The microbes in our gut can influence our physiology in many ways. Some gut microbes have a positive impact on human health, while others can be more detrimental. There's also evidence that gut microbes can metabolize medications and may influence their efficacy. Scientists have been learning more about the effect that gut bacteria can have on chemotherapy. New research has suggested that some gut bacteria can shield other microbes from cancer therapies, preventing harmful changes from affecting the microbial community there. These microbes may one day be useful in mitigating the side effects of cancer drugs. The findings have been reported in mSphere.
"We were really inspired by bioremediation, which uses microbes to clean up polluted environments," said senior study author Erica Hartmann, an assistant professor of environmental biology at Northwestern University. "Usually bioremediation applies to groundwater or soil, but, here, we have applied it to the gut. We know that certain bacteria can break down toxic cancer treatments. We wondered if, by breaking down drugs, these bacteria could protect the microbes around them. Our study shows the answer is 'yes.' If some bacteria can break down toxins fast enough, that provides a protective effect for the microbial community."
Cancer treatments may be essential to save the lives of many cancer patients, but for some, these therapeutics will take a devastating toll on the body. Researchers have found that beneficial bacteria in the gut microbiome may be destroyed by chemotherapy.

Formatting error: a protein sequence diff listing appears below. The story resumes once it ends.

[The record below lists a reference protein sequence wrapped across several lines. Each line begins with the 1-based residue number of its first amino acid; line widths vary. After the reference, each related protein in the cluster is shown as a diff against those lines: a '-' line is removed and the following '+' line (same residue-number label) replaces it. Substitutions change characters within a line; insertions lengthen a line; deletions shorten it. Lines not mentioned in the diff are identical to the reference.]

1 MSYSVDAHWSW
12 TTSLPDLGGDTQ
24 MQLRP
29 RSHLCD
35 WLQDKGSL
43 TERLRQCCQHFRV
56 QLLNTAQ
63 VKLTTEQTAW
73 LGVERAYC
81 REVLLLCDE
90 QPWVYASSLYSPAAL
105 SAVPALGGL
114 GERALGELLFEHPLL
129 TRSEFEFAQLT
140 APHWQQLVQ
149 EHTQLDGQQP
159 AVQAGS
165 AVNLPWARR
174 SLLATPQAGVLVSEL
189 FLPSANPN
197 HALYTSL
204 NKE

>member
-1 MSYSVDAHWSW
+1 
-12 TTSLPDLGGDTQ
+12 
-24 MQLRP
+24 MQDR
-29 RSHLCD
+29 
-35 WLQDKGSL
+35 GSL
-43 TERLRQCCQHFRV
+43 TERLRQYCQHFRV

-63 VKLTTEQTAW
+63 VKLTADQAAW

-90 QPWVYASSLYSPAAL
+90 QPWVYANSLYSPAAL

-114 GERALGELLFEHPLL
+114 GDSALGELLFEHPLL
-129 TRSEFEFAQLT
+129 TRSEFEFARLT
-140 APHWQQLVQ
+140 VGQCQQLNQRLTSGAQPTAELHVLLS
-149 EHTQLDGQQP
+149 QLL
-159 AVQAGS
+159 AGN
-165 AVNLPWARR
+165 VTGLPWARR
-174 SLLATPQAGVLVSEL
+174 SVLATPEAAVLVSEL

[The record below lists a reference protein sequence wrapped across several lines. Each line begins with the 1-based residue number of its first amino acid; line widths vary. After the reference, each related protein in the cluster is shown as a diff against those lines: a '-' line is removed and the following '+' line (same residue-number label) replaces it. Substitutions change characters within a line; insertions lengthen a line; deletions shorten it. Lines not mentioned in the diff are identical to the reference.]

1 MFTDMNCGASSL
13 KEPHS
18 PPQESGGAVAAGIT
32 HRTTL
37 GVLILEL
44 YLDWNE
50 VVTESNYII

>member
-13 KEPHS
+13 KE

"Chemotherapy drugs do not differentiate between killing cancer cells and killing microbes," Hartmann said. "Microbes in your gut help digest your food and keep you healthy. Killing these microbes is especially harmful for children because there's some evidence that disruption in the gut microbiome early in life can lead to potential health conditions later in life."
Previous research has indicated that a microbe called Raoultella planticola that's naturally found at low levels in the gut can metabolize the chemotherapy drug doxorubicin. The study authors wanted to know if that enabled R. planticola to protect other bacteria in the microbiome. They engineered a simplified microbiome with other bacteria that are typically found in the human gut, and included strains that break down doxorubicin: Escherichia coli and Klebsiella pneumoniae; strains that are doxorubicin-sensitive: Clostridium innocuum and Lactobacillus rhamnosus; and a sensitive strain that does not break the drug down: Enterococcus faecium.
This work indicated that in culture, the beneficial strains were able to protect the sensitive bacteria and increased their survival rates, and may reduce the toxic effect the drug has on the gut.
A caveat to the study is that it did not involve samples from cancer patients being treated with chemotherapy. A lot more work will be needed before we can put this research into practice, noted Hartmann. But this is a start.
"There are several eventual applications that would be great to help cancer patients, particularly pediatric patients, not experience such harsh side effects," she said. "But we're still far from actually making that a reality."